With distributed, immutable features providing improved privacy, accuracy and security, it would be difficult to find a use case in financial services that would not benefit from adopting blockchain. Banking, lending, insurance, trade finance and asset management would all benefit from using the technology, which the finance sector acknowledges will save billions for banks and major financial institutions over the next decade.

How to implement a blockchain payment system

Before beginning, many things must be established to implement a blockchain payment system seamlessly.

Step 1: Define your project scope

While defining your project scope, you should figure out which approach you’ll be taking to implement a blockchain payment system. Some strategies you can adopt are:

  • Building a new blockchain network and cryptocurrency.
  • Developing a new token on a blockchain network like Stellar or Tezos.
  • Using a crypto-payment gateway.
  • Using Ripple or Stellar to implement a payment system.

Step 2: Determine your front-end technology stack

After defining your project scope, the next step is to determine your front-end technology stack. For deciding it, you first need to figure out what kind of front-end application you wish to provide your users and accordingly choose the technology stack for it.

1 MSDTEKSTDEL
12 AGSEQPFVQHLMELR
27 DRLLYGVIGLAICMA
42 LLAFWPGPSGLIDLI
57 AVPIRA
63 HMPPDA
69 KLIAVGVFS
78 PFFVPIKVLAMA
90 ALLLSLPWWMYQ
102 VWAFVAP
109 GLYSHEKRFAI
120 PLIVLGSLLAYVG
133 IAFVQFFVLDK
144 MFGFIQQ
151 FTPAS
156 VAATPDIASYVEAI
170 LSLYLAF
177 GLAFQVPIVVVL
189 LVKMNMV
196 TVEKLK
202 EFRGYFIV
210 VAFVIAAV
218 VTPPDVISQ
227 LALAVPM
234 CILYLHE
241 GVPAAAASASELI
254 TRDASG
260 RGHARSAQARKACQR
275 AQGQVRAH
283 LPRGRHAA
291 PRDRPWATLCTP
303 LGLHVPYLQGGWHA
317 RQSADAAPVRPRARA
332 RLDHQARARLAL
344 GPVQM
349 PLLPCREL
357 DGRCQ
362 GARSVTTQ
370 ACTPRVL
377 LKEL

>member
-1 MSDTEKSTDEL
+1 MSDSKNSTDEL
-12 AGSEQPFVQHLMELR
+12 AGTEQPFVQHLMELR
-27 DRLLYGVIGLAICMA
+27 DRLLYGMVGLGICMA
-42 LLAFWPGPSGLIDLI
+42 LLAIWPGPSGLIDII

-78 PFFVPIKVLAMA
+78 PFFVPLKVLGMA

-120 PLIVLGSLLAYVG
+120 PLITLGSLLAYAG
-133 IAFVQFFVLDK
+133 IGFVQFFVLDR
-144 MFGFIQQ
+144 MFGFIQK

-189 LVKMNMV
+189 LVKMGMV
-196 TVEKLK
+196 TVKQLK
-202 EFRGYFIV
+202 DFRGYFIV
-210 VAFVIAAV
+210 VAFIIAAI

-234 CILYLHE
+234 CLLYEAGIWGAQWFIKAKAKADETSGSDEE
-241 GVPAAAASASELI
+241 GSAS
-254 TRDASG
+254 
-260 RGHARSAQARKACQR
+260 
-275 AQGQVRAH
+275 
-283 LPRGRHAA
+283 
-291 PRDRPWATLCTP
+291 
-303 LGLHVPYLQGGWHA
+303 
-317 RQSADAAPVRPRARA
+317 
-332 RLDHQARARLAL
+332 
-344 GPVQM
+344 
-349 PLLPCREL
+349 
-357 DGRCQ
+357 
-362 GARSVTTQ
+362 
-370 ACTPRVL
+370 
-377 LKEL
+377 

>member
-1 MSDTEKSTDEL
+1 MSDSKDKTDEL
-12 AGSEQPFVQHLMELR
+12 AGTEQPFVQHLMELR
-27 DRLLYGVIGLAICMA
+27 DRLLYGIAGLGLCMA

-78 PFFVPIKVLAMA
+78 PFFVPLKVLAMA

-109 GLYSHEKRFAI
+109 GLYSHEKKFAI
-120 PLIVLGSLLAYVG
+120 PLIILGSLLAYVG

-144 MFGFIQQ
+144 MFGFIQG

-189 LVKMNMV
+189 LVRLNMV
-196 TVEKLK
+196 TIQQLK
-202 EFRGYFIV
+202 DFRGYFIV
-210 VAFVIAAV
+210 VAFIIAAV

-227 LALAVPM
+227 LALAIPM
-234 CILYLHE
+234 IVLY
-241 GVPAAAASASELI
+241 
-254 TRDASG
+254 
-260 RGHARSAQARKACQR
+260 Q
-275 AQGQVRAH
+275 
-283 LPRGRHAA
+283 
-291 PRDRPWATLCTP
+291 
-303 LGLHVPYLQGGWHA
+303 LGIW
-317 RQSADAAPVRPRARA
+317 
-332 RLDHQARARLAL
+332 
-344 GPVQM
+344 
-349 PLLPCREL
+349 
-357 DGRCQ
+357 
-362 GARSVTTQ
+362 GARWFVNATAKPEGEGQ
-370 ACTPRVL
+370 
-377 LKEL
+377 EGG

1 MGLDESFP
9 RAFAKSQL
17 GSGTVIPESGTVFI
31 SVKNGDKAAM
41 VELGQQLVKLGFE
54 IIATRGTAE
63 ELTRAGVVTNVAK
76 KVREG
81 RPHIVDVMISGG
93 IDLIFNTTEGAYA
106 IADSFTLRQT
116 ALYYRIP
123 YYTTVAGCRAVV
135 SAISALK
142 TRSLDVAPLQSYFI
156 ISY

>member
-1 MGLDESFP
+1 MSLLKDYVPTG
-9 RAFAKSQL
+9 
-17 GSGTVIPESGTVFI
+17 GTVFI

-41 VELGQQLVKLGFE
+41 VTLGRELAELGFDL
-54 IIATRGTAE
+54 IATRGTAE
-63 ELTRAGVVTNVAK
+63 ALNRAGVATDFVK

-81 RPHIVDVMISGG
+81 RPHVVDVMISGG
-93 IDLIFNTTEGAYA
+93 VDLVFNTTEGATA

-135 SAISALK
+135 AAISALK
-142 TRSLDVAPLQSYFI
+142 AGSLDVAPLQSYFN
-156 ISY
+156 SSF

For example, you may use Node.js for a web application or Swift for a native iOS application.

Step 3: Determine your blockchain platform

After deciding your front-end technology stack, you must choose a blockchain network platform. There are many blockchain network platforms with great benefits that you can use to implement the blockchain payment system in your business. However, it depends on the approach you choose.

If you plan to build a blockchain network and token from scratch, you should look into the functioning and pricing of some of the most promising blockchain platforms available.

If you plan to develop a new token on an existing platform, you should evaluate the available options before finalizing one.

Step 4: Initiate development

Before beginning with the execution, the final planning step you need to take is constructing a highly competent development team. Your approach will decide the members you’ll need in your team.

For example, if your strategy is to build a new token on Stellar, you will need dedicated Stellar developers in your team.

Some of the necessary members your development team should include are:

  • Product Managers